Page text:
Apple Maps is booming. Well, at least according to Apple.
The company has today claimed that its mapping tool is now three times more popular on the iPhone than its ‘nearest rival’. That rival, in case you were in doubt, is Google.
It’s little wonder that Apple wants to shout about these latest figures.
In 2012, when Apple Maps launched as part of iOS 6, the service was nothing sort of a shambles.
There was the farm in Ireland it thought was an airport. The disappearance of Stratford–Upon–Avon. And the algorithm which listed Madison Square Garden as a public park.
Throw in a complete lack of public transport directions and no street view and you had arguably Apple’s biggest software disaster ever.
CEO Tim Cook had to stand up in the weeks after iOS 6’s launch and apologise, telling users things would get better. And while it’s taken some time, they certainly have.
The decision to include built-in public transport directions as part of iOS 9 was the culmination of years of work which has seen Apple receive reports of errors from users, boost its Maps staff and snap up mapping startups to help it improve it service beyond measure.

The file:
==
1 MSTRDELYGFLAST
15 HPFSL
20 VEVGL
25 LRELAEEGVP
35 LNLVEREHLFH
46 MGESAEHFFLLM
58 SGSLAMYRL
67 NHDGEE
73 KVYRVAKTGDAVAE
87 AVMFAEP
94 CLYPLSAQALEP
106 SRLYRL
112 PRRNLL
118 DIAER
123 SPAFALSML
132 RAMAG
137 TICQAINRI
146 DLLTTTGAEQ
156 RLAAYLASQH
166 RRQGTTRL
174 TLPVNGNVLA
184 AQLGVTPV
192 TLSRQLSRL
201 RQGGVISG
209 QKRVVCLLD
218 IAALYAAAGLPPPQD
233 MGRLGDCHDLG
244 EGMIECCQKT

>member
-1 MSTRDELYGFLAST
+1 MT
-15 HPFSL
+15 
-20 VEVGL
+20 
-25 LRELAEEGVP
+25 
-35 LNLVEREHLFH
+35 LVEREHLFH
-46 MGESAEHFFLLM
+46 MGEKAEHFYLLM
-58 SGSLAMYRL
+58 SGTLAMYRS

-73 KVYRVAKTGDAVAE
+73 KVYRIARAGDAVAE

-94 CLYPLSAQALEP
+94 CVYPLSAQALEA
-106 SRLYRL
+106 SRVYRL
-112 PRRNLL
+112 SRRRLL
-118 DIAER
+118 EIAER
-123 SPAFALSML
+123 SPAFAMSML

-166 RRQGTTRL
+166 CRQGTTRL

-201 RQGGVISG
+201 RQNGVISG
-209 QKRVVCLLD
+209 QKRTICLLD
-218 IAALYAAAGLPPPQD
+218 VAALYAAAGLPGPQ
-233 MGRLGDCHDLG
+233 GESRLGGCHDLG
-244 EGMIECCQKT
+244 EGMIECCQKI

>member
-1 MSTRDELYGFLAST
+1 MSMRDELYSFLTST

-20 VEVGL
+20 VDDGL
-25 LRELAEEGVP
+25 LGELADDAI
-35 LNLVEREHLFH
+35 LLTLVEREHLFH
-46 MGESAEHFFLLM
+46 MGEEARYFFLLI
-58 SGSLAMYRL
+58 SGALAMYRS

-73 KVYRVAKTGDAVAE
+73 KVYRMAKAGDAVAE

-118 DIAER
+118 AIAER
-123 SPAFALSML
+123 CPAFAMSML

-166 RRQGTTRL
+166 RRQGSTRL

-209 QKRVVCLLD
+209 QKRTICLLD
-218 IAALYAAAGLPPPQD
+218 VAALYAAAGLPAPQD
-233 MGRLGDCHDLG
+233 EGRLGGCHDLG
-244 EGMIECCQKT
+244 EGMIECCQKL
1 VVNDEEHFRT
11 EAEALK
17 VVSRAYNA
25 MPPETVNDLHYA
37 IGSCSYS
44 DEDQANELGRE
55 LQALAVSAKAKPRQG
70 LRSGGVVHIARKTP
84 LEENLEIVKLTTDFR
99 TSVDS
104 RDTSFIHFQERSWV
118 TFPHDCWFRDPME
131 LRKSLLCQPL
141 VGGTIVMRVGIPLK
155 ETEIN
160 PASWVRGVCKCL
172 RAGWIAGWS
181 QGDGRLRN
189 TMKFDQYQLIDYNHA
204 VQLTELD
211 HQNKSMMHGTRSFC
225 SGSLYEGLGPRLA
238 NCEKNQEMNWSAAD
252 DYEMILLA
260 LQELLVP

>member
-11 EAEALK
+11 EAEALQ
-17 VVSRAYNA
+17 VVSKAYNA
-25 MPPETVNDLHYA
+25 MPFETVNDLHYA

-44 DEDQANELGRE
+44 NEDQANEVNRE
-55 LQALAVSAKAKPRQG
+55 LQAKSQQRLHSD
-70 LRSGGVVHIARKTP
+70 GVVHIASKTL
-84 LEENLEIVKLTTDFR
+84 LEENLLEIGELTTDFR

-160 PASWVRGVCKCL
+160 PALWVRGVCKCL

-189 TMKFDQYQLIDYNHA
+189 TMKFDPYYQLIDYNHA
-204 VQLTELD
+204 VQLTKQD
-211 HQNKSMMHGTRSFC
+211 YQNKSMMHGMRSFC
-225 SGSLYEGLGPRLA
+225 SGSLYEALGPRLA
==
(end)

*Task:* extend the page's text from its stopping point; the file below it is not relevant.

But is this boost in user numbers really down to all those positive changes? It seems unlikely.
Google Maps is still significantly richer and more detailed than Apple’s mapping app.
But because the latter is a native app, users are automatically directed to it from links within Mail and when using the voice control tool Siri.
Third-party apps, understandably, don’t enjoy such privileges.
Apple knows that, inherently, most smartphone users are lazy. The majority will use the app that comes with the device because it’s easy.
It’s only a vocal minority that eulogise different map services or more reliable email apps. It’s been able to use this fact to its advantage with Maps and appears to be reaping the benefits.
Analysts agree. IDC’s John Jackson told Associated Press that while the boost was impressive, Tim Cook and co “would not be in the position they are in” if it wasn’t for pushing users to their own app.
Apple says it now gets five billion map requests from iOS devices each week.
Obviously, it’s not saying how many of those are made by users who usually use Google, but click a link and end up in Apple Maps instead.
As ever with an Apple success story, especially one it’s choosing to tell, there’s more to it than meets the eye.